The Community Action for Health Programme in Kyrgyzstan: A countrywide partnership for health promotion between the health system and communities

  • Schueth T
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Abstract

Introduction: The Community Action for Health Programme in Kyrgyzstan (CAH Programme) is a countrywide partnership between Village Health Committees (VHCs) and the governmental health system of Kyrgyzstan. VHCs are community-based organisations that are independent of the health system and the local self-government entities but cooperate closely with both. VHCs are formed by election during an initial people's analysis of health priorities. Aims: The goals of the CAH Programme are to enable rural communities to act on their own behalf to improve health in their villages and to enable the governmental health system to work in partnership with village communities to improve health. Results: After being launched as a pilot in 2002, the programme was extended to all rural districts; by 2013, about 1,700 VHCs covered 85% of villages, accounting for 3.3 million inhabitants. Health promotion staff visit the VHCs regularly and provide training on organisational development and on health campaigns. The former aims to enable VHCs to act on health determinants at their own discretion, while the latter aims to improve health awareness and behaviour. VHCs from each district form district-level, non-profit organisations (legally registered), which in turn constitute the National Association of VHCs (AVHC) that represents VHCs vis-à-vis the Ministry of Health (MoH) and donors. The AVHC is a member of the supervisory council of the MoH. The number of VHC own initiatives addressing determinants of health and well-being is a measure of their organisational capacity and empowerment. It is rising steadily and in 2013, there were 2,572 such initiatives or 1.5 per VHC per year. Examples include mobilising the village for a waste clean-up, helping poor families with emergency transport to the hospital, creating a consensus against wasteful spending for funerals or marriages, planting fruit trees, and measures to create income for the VHC. Health actions concern a range of diseases that have been identified in the initial people's analysis, as well as some additional public health issues. The effects on the health of the population include the reversal of the brucellosis epidemic, improved health awareness and behaviour regarding danger signs and good nutrition in pregnancy and early childhood, and the screening of over a million people for high blood pressure between 2011 and 2013. These outcomes may have contributed to the decline in infant, child, maternal, and cardiovascular related mortalities in Kyrgyzstan in recent years. VHC members work on these issues without remuneration. They cite gratification typical for volunteers (recognition, gratefulness, joy of meeting new people, etc) as their motivation. A gender analysis showed that for the female members (the majority), the VHCs serve as a platform for assuming new roles in community management. The sustainability of the programme is ensured through the organisational capacity of the VHCs, institutionalisation in the health system, interest of various donors to collaborate with the VHCs, and support by local self-governments. [ABSTRACT FROM AUTHOR]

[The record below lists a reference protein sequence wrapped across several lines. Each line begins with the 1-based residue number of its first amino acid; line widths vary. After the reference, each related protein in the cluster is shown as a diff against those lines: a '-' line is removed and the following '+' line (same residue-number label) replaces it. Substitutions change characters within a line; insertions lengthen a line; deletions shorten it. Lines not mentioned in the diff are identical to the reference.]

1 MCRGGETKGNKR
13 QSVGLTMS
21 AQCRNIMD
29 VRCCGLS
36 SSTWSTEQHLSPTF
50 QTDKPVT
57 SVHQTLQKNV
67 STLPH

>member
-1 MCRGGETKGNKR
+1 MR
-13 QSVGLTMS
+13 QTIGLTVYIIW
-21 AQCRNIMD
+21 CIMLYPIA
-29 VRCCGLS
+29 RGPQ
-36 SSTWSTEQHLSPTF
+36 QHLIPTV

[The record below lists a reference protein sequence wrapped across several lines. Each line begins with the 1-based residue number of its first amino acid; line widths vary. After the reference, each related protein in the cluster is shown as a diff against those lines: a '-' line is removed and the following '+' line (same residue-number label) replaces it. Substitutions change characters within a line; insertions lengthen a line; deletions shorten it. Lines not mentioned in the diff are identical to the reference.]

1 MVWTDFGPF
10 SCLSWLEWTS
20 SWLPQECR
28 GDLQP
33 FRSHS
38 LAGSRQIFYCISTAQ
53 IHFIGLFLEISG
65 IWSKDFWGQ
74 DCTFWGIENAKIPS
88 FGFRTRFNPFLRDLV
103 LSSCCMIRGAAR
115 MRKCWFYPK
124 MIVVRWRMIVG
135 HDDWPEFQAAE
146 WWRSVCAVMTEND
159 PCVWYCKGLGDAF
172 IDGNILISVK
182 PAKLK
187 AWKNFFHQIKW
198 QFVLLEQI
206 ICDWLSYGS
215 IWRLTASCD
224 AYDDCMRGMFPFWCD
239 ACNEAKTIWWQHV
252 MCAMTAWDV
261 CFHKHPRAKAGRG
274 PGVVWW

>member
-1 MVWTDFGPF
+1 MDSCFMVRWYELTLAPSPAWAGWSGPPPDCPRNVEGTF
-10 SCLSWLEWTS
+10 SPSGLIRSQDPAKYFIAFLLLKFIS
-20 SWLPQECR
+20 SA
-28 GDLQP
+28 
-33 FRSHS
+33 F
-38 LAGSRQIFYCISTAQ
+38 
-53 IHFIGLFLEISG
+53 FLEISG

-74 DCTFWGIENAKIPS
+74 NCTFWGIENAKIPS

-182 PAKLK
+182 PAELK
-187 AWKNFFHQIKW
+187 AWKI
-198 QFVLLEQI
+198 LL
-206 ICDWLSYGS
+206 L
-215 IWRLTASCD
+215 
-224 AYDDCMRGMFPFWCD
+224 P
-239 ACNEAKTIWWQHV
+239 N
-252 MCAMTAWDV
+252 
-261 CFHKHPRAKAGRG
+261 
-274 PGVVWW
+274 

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Schueth, T. (2016). The Community Action for Health Programme in Kyrgyzstan: A countrywide partnership for health promotion between the health system and communities. International Journal of Integrated Care, 14(5). https://doi.org/10.5334/ijic.1569

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